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Thriving in a green world
Thrive A Carry Out Cafe is first green-certified restaurant in town
Thrive owner and chef Wendy Armstrong

The Whitemarsh Island carry-out cafe Thrive has recently become the first-ever certified green restaurant in Savannah, as certified by The Green Restaurant Association.

"When we opened the restaurant we had all intentions of becoming green certified," says Sarah Dudys, manager of the cafe, celebrating two years in operation this May. "It has been a long process, but it is definitely a goal we achieved. We feel great knowing that our customers can fell good about lowering their carbon footprint by coming and supporting us."

So what exactly makes a restaurant green?

"We do a lot of green practices that other restaurants may not have started yet. For example, all of our packaging is recyclable, which means our cups, our plates, and our utensils are all biodegradable, as well as our to-go packaging," explains Dudys. "If we do have plastic containers, they are the number one recycling number so that they are the easiest to recycle."

Thrive also composts all kitchen scraps. "All vegetable scraps, eggshells, everything that we can possible compost in the kitchen, we do," Dudys says. "So, that eliminates a lot of extra garbage and extra waste that would come out of the kitchen."

The restaurant has also installed water aerators on all their sinks, saving up to 10,000 gallons of water a year. They also have a water barrel that catches run-off rain to water all of our herbs.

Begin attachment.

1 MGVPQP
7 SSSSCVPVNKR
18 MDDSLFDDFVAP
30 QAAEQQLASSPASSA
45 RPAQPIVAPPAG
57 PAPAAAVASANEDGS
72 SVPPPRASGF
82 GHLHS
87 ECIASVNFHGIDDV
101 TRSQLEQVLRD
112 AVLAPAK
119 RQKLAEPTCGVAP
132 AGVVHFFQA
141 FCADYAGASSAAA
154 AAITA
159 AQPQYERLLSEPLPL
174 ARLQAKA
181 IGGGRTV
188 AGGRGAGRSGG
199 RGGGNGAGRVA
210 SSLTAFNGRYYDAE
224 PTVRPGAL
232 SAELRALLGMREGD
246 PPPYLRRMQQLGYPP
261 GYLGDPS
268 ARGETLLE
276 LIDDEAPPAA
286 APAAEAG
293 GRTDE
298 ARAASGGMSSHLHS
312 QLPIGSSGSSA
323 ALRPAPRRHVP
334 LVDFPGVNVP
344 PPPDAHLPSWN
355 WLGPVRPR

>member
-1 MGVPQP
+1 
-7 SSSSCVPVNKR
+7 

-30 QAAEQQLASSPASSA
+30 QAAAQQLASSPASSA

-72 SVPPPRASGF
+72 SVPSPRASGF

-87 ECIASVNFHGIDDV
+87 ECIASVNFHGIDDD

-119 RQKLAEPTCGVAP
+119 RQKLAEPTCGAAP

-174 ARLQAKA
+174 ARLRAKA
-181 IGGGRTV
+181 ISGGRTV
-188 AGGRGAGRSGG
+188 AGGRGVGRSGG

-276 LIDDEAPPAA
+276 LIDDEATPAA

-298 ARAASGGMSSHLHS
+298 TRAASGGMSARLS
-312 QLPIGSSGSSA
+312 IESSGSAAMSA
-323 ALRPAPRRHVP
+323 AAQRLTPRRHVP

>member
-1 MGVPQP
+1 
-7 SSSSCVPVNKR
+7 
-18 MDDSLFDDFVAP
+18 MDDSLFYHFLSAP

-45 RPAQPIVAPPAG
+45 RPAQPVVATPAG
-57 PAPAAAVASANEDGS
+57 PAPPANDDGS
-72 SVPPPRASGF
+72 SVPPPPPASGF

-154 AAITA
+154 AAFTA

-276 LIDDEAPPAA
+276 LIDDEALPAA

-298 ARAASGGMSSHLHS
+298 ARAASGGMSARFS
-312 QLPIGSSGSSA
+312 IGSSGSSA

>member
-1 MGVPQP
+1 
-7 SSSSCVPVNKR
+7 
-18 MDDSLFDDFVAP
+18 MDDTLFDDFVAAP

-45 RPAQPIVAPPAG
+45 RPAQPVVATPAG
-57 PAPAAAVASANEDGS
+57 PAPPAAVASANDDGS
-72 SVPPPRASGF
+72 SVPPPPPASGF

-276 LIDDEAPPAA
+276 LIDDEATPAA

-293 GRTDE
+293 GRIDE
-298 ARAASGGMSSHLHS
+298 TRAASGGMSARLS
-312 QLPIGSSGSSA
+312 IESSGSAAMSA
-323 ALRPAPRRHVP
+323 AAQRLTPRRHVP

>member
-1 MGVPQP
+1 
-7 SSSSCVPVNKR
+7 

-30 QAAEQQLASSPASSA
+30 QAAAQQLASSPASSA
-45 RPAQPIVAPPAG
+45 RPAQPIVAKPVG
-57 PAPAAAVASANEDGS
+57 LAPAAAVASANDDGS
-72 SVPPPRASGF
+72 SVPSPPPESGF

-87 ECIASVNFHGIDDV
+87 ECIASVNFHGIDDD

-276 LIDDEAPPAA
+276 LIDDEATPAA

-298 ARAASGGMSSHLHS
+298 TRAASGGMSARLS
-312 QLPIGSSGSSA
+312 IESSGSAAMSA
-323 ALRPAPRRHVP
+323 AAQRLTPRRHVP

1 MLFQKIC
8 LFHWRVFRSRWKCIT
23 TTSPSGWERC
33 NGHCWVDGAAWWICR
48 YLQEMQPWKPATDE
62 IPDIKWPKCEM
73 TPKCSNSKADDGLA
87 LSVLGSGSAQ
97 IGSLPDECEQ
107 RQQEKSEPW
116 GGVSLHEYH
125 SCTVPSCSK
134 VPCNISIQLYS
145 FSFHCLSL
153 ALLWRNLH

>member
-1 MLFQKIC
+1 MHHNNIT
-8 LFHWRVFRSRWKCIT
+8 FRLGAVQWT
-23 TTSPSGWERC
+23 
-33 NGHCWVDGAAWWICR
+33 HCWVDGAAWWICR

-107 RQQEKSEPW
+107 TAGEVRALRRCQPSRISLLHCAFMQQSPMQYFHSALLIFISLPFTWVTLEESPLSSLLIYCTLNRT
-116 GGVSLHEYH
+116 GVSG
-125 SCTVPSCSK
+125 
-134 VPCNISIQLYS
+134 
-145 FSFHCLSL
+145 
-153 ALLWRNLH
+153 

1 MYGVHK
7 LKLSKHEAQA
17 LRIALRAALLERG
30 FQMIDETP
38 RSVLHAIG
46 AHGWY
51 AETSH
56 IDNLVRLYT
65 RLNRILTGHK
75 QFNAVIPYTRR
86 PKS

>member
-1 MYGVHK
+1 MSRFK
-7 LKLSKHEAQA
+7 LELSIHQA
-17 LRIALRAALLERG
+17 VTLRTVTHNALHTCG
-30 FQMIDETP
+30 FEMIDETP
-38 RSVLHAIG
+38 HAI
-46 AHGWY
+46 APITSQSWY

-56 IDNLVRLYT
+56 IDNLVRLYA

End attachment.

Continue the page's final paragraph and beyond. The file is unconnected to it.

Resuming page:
"The most important, and perhaps the biggest thing is, we buy as much local produce as possible and as much organic food as possible. We are probably 90-95% organic," says Dudys.

The evaluation conducted by The Green Restaurant Association rated the restaurant on categories such as, waste reduction and recycling, water efficiency, sustainable food, energy, disposables, and chemical and pollution prevention.

"We implemented a lot of green practices to begin with so, it wasn't too hard for us to incorporate that into our business when we finally did get green certified," says Dudys. "It does take a little bit of personal drive to tell yourself ‘I want to do this and I want to make this happen.' For other restaurants, it has to be an interest at heart, for sure, in order to be as green as possible."

Now that Thrive has become green and created an eco-friendly atmosphere, their goal is to not only maintain, but also, improve their green practices.

"When we got certified through The Green Restaurant Association, we know that each year, in order to get recertified, we had to increase our certification points. That means, increasing by using alternative energy, incorporating more sustainable packaging, or using more local or organic resources," says Dudys.

"Basically, we know that when next year comes around we are going to be increasing our green practices as much as possible to get recertified. The good thing about it is, The Green Restaurant Association doesn't just certify you and then forget about you. Each year, you get recertified, and you have to show that you've improved by a certain amount of points. We're looking into alternative energy, more sustainable packaging, and other local resources to get the certification."

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